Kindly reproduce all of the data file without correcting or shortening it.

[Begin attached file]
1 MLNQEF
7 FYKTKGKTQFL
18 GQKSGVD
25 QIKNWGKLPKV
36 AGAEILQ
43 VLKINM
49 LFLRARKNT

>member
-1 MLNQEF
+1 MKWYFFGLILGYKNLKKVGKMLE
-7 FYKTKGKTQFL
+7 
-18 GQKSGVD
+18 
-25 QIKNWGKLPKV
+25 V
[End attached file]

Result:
1 MLNQEF
7 FYKTKGKTQFL
18 GQKSGVD
25 QIKNWGKLPKV
36 AGAEILQ
43 VLKINM
49 LFLRARKNT

>member
-1 MLNQEF
+1 MKWYFFGLILGYKNLKKVGKMLE
-7 FYKTKGKTQFL
+7 
-18 GQKSGVD
+18 
-25 QIKNWGKLPKV
+25 V